Blogging Binds Critical Reading and Writing

April 6, 2008 at 7:33 pm (blog)

As I started exploring the topic of blogs in teaching and learning in more depth, and read about, and was reminded of, how audience and purpose lead to your format, I wondered if a blog is a genre or a format.  Richardson identifies blogging as a new writing genre which he calls connective writing which can include, but is not limited to any combination of  

  • personal reactions
  • reflections
  • links
  • summaries
  • annotations
  • creative writing
  • exposition

Richarson identifies that connective writing:

  1. forces bloggers to read carefully and critically because they are reading to find ideas to write about
  2. demands clarity in persuasion
  3. is intended for a large audience
  4. links to sources of ideas
  5. often begins with reading

“This, in turn, requires critical thinking skills as they consider their audience and clarify the purpose of the writing.”  Many times, one post is the synthesis of the reading of many texts, so bloggers must be able to find connections and articulate the relevance of those connections.  In composing the post, this genre of writing demands organization and clarity as well as a keen awareness of audience.  Also expected is the writer’s own reflections on or experience with the ideas she’s writing about” (31). 

I think Doug Noon takes this even a step further at his blog Borderland

…there’s more to blogging than just adding links to our writing.  Yes, linking is important.  Mainly, it allows us to extend a conversation by connecting one source with another….Doing that requires us to make judgements about how texts are related, and to take a position to one or another.  But that doesn’t happen just from linking.  The linking…facilitates criticism.  [my emphasis]

While not exclusive, for me the critical thinking would occur during the process of reading while the criticism takes place during the process of writing.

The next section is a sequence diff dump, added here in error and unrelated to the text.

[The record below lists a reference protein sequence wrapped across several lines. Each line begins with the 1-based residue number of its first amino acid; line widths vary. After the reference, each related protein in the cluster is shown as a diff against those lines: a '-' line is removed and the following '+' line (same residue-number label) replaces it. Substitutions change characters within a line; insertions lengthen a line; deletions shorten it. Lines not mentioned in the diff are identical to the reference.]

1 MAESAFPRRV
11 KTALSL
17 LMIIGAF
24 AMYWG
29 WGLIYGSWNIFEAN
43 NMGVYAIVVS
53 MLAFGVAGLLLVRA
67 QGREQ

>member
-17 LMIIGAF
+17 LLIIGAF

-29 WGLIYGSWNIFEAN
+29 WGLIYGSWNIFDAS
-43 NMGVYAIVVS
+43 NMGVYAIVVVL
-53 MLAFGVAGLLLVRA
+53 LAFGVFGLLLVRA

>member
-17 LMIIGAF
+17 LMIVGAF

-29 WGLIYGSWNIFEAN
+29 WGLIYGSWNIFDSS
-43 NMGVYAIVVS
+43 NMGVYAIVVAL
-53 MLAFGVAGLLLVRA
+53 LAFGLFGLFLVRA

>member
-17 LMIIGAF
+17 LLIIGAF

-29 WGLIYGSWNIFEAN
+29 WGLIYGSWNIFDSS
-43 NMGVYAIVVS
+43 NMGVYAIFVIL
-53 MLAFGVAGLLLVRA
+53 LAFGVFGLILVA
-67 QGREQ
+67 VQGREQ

“Throughout this process, bloggers are constantly making editorial decisions, and these decisions are more complex than those made when writing for a limited audience.  Because students are regularly selecting content to include or link to, they learn to find and identify accurate and trustworthy sources of information.  Because of a potential audience that goes beyond the classroom, they pay more attention to the editorial correctness of the post as well” (31).  Bleimes describes how even writers as young as first-graders take the writing process more seriously knowing that the blog is available for the whole world to read.

In contrast with traditional writing where publishing marks the final step of the process, Richardson says connective writing continues post publication.  The ability of readers to interact changes the purpose of the writing from a traditional closed completed piece of writing to a draft to be tested against an audience.  Konrad Glogowski calls this “transactional writing” to be interacted with, returned to and reflected upon.  Comments are most motivating when they come from the wider audience beyond the classroom. 

Steve Matthews puts it this way:

…the social side of blogging is where the value is.  Blogs aren’t magazine articles, and they’re not a simple diary – blogs are personal commentary with social networking baked in.  Tell me what you think, and tell me how you feel about it.  And whenever possible, link out to other bloggers and exchange ideas.  Every successful blog does this.  No excpetions.